Skip to content

Monday's papers: Hockey happiness, summer signs and Putin's health

Finland's eruption into jubilant celebration following the country's gold-medal hockey win dominates headlines.

Juhlijoita suihkulähteessä Lahden keskustassa. Jääkiekkopaidat päällä.
Finnish hockey fans often celebrate wins by jumping into fountains. Pictured here: Revellers in Lahti shortly after FInland's gold win on Sunday. Image: Petri Niemi / Yle
Yle News

The Lions on Sunday won gold at the men's World Hockey Championship on home ice after beating Canada 4-3 in overtime.

Sunday evening's final took place in Tampere, Prime Minister Sanna Marin's hometown. Several outlets feature an ecstatic PM decked out in a Lions jersey. These images contrast sharply with those of a sombre Marin wearing a bulletproof vest in Ukraine's rain-soaked Bucha just a few days earlier.

Hockey fans streamed into town squares around the country to mark the win—though in slightly warmer weather than when celebrating Finland's Olympic gold win against Russia in February.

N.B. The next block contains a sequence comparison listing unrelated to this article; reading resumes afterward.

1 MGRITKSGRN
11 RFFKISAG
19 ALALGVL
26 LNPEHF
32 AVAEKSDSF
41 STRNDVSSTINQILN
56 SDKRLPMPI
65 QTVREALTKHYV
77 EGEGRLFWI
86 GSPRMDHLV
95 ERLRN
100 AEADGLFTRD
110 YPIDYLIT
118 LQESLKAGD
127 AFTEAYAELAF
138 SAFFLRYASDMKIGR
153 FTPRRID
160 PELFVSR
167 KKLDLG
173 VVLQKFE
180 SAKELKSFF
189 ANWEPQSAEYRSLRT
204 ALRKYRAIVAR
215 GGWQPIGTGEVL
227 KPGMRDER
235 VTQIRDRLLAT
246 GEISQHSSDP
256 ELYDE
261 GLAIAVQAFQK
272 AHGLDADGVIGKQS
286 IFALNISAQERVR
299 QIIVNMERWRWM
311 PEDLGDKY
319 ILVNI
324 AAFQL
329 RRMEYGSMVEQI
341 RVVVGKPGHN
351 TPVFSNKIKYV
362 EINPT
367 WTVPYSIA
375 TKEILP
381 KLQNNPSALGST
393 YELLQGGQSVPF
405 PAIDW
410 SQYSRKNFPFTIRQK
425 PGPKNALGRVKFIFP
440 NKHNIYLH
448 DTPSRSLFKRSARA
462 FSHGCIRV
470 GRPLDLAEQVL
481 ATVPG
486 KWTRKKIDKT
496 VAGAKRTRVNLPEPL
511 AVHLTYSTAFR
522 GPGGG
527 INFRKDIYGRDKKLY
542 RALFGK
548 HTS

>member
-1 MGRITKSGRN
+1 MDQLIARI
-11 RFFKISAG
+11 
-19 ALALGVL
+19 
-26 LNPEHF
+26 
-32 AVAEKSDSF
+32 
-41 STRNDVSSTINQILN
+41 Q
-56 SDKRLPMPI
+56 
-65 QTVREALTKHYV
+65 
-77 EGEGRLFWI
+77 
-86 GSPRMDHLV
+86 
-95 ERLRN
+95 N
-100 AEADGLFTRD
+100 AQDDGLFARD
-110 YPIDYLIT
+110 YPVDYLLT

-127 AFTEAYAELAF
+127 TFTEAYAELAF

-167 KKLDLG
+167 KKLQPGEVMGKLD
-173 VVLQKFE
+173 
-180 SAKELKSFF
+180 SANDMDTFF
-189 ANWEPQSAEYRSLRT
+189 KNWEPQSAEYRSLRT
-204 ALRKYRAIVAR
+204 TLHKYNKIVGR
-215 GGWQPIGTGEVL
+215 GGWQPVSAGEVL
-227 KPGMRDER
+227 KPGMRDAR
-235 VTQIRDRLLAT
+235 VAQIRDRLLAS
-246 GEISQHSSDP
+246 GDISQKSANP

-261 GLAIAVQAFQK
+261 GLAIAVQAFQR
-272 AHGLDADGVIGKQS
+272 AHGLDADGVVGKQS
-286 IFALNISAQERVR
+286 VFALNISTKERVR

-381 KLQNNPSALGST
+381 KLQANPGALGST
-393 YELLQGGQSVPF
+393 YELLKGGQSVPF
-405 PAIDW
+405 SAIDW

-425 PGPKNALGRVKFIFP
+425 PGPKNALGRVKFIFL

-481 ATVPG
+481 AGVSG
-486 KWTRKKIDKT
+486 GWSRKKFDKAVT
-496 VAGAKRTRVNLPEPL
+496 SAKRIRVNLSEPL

Tourism's Covid recovery?

The re-emergence of red double-decker sightseeing buses in the capital is a sure sign of summer.

Hufvudstadsbladet, which hopped on one of these buses, reports that tourists are slowly returning to Helsinki following two pandemic summers.

Most overnight stays in the city now are by German and American visitors, according to HBL, citing official tourism figures.

Business Finland's travel marketing arm Visit Finland previously suggested that the war in Ukraine could severely impact Finnish tourism.

Hybrid health

Global media has been abuzz with speculation around Russian President Vladimir Putin's health, with some outlets reporting that he is seriously ill.

Finnish Russia expert Hanna Smith told Ilta-Sanomat that while the rumour mill does suggest that something is going on with Putin's health, it's difficult to separate fact from fiction at this point.

"Putin, approaching 70, is at the age that he's probably got some aches and pains," she told IS.

But Smith also said that wishful thinking may be at play.

"Is it a question of desperation in Russia—everyone's just hoping a higher power would step in and bring about a solution?" she asked, referring to Russia's war in Ukraine raising questions over Putin's health.

Smith, however, added that health rumours may have originated from Russian entities looking to oust Putin.

Latest: paketissa on 10 artikkelia